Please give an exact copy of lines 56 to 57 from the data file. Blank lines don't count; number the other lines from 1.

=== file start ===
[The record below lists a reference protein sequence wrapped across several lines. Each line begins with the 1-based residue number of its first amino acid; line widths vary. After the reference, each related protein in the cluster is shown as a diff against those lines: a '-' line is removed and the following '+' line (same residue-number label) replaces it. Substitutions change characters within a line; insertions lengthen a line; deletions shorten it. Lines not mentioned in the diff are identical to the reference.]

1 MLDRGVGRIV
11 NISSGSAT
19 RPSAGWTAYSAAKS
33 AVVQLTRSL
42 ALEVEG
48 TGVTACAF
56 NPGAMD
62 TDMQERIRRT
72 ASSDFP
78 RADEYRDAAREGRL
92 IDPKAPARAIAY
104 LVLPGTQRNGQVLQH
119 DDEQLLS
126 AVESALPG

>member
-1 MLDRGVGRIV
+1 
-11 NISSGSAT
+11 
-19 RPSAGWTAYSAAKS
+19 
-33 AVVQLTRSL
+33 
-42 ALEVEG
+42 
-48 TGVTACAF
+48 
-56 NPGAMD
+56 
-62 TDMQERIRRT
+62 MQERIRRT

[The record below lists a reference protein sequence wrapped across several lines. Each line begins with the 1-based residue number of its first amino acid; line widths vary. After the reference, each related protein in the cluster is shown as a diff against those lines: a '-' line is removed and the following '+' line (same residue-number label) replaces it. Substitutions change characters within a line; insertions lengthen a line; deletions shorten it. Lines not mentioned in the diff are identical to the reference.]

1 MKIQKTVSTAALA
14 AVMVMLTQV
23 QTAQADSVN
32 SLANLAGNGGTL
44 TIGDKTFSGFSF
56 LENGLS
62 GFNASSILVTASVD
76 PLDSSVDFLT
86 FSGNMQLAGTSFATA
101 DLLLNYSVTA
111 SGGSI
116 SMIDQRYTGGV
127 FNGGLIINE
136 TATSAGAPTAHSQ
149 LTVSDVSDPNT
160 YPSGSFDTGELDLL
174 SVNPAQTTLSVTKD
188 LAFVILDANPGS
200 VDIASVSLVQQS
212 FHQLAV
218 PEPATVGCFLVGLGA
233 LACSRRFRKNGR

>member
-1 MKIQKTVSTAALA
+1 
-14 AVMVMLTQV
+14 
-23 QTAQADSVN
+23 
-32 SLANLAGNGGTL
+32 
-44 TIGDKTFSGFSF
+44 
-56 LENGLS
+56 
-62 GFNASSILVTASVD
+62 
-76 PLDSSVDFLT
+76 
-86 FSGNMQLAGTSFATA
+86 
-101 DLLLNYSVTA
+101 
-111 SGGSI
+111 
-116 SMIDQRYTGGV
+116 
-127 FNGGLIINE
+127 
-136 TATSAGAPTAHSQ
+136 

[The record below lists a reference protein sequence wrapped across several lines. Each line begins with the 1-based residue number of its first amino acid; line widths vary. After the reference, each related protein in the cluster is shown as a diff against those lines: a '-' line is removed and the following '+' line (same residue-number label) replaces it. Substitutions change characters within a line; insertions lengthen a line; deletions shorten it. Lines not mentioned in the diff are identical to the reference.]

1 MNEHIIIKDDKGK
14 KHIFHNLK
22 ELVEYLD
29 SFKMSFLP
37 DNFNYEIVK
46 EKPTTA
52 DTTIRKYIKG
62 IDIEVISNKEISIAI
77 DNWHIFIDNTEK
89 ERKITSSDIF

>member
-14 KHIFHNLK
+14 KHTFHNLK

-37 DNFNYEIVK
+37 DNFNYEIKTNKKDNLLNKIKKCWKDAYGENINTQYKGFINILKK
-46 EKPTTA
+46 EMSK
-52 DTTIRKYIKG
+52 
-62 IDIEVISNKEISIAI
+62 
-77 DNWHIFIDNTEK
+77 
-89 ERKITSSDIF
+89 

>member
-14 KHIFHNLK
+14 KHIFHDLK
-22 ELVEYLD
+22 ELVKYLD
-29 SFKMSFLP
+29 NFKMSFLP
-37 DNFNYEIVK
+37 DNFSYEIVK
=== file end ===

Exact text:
>member
-1 MKIQKTVSTAALA